The budget priced Kodak P461 Personal Photo Scanner arrives and an archive of old negatives and slides can now be converted to digital format. My analogue photos get one step further removed from the original image.
Your favorite analogue photos can be shared by printing them out and passing them amongst your friends. Sometimes you even collect them in a photo album and pass that around. Slides can be projected onto a screen in a darkened room for a small group of people. You could even pass around a single slide at a time in a viewer and someone could hold them up to a light source to see the photo. A negative of your photo isn’t so easy to share. So passing them around to friends? Not so much. Your analogue images will need to be converted to digital (and one step away from analogue) to make it easy to share with others not in the room. The easy to use and budget priced Kodak P461 Photo Scanner is suppose to help with the process. Rather than rely on the film processing lab to scan my images I will try and do it myself.
The Kodak scanner was on sale from an e-commerce site for $50 US. The online reviews stated the scanner was simple. (Meaning not much in the way of user controls.) It is labelled a “personal scanner” which means about the size of a desktop three-hole paper punch. It includes a USB hook-up cable and some scanner software. Once you feed the photo (up to 4×12 inch), negative strip (35mm) or single slide the scanner takes over and does the rest. The Kodak software has almost no settings other than where to designate the output folder. The quality setting of the scanner is automatic. Film and slides are scanned at a fixed resolution of 1200×1200 dpi. Photos are scanned at 600×600 dpi resolution or you can elect to scan at lower quality 300×300 dpi. The scanning software can get finicky about the exposure the original was taken at and spit out some oddly hued results. Sometimes rescanning can improve the quality and sometimes not. If the software decides everything about the picture should be dark purple and high contrast it seems no amount of post-production tweaking of the curves will help the newly digitized image. That can sometimes suck. And that is suck in the royal term; meaning that it blows. A $50 flatbed scanner probably gives better quality scans and has more user controls but is more of a hassle scanning negatives and slides than one of these personal scanners. The flat bed scanner I use (Canon CanosScan N670U) will need a DIY work around to get decent image scans from negative strips. For now the Kodak P461 will be used because of ease-of-use. The quality of the scans is middling or in others words; meh. The hardware is made by Pandigital as a licensed Kodak product. The scanner has an SD card slot. You can scan without using a computer and just save your images to the card. AC power or batteries (4 AA/UM-4 batteries) has to be provided to the unit in order for it to work. The packaging includes some small plastic pieces used to feed the negative strips, the single slides, and clean and calibrate the unit. I still want to play around and find a work around to scan negatives larger than 35mm.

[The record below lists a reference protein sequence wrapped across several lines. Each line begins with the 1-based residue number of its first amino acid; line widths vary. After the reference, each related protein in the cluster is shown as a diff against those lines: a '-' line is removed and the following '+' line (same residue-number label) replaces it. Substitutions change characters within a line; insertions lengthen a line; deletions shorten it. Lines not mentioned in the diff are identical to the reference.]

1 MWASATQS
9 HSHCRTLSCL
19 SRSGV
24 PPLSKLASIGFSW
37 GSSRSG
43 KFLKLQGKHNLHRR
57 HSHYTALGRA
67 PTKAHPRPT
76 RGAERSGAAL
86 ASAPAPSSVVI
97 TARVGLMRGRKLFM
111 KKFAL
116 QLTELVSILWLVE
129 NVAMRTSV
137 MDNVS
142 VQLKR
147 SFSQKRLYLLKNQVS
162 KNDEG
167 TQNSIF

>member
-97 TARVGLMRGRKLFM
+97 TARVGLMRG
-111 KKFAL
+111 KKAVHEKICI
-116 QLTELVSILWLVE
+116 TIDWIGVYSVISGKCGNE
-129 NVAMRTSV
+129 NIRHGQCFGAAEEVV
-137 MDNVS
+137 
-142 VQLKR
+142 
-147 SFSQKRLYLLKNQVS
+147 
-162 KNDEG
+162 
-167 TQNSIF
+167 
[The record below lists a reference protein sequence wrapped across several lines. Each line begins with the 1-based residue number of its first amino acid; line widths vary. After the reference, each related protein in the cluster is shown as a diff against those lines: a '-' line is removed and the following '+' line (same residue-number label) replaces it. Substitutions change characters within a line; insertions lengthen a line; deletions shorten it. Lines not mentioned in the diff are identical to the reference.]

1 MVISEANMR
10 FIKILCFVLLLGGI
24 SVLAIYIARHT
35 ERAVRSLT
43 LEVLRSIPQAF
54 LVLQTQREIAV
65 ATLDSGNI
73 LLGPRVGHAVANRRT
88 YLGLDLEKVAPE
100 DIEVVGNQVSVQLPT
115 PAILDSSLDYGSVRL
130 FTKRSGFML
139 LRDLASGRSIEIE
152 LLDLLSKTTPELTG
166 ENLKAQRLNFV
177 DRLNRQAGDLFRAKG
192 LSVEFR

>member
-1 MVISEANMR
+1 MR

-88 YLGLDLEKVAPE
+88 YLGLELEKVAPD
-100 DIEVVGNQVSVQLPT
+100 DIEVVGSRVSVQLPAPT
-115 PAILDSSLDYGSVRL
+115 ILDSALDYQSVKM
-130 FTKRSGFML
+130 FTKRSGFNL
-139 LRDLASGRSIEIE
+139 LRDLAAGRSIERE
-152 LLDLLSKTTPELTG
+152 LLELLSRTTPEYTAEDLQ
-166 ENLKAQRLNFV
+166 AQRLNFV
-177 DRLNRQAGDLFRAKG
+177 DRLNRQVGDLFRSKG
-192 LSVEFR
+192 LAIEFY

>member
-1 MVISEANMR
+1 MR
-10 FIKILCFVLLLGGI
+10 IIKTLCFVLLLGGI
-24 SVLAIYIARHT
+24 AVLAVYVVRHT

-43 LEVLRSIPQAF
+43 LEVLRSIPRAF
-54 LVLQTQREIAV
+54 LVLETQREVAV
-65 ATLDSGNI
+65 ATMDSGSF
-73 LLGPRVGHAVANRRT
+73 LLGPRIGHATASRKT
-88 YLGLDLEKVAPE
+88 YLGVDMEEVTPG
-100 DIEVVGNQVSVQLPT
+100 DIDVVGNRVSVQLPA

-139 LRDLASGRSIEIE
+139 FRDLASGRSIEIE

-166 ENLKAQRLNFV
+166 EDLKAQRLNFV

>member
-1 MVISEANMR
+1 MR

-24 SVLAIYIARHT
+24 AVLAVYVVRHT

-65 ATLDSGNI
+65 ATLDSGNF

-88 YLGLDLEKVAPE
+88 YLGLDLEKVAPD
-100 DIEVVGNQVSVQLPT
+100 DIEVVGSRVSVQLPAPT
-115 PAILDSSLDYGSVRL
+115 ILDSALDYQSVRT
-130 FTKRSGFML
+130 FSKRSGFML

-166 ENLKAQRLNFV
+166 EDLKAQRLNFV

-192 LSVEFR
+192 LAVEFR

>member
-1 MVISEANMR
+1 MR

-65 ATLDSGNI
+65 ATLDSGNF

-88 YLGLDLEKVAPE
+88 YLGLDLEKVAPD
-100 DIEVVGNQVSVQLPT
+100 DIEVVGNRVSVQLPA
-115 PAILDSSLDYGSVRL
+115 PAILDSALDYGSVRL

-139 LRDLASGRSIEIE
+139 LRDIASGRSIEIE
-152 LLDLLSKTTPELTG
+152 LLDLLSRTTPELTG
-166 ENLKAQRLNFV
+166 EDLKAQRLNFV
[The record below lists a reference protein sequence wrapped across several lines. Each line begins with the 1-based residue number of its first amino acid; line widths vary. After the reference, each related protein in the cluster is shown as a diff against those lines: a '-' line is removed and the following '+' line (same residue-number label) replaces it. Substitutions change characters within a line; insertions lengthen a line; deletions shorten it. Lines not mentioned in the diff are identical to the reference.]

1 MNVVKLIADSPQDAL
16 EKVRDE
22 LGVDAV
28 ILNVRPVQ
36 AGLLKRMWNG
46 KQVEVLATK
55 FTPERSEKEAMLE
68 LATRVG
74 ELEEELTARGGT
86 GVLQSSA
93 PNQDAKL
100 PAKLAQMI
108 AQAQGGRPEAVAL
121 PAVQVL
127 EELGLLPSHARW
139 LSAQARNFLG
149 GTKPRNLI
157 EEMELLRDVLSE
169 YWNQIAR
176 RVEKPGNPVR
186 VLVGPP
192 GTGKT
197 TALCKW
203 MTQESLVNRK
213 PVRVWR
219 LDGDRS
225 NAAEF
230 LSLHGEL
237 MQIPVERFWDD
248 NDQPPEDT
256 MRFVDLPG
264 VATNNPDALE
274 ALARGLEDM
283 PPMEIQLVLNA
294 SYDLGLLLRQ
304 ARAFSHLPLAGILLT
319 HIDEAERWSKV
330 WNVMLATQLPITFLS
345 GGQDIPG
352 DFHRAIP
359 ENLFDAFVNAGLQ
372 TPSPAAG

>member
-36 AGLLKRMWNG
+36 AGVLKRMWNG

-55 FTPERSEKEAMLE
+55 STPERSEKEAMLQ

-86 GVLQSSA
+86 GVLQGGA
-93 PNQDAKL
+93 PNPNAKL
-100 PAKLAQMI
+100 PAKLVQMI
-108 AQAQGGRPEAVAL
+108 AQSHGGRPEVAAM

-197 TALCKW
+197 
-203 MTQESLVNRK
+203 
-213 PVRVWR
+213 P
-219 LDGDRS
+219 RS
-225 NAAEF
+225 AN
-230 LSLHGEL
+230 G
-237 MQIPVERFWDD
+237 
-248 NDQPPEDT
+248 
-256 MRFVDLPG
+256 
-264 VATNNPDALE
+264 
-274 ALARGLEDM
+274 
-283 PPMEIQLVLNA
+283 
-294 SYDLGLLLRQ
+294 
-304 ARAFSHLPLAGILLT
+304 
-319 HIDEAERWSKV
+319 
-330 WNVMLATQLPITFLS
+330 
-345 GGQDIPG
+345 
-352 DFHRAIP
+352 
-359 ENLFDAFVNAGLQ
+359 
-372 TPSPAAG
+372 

To summarize; the unit is easy to use, the quality of the scans is average, the scanning software is simple and not all that consistent from image to image and each pass through the scanner. The product is worth it for $50. It’s overpriced for the $80 Amazon is charging and way overpriced at the original retail of $150.
Note: No matter if you use a flat bed scanner, personal film scanner, use a film scanning mask like a Lomography DigitaLIZA and have to handle your negatives you may want to invest in a pair of white cotton gloves and a film blower and brush to minimize the amount of dust before you scan your images.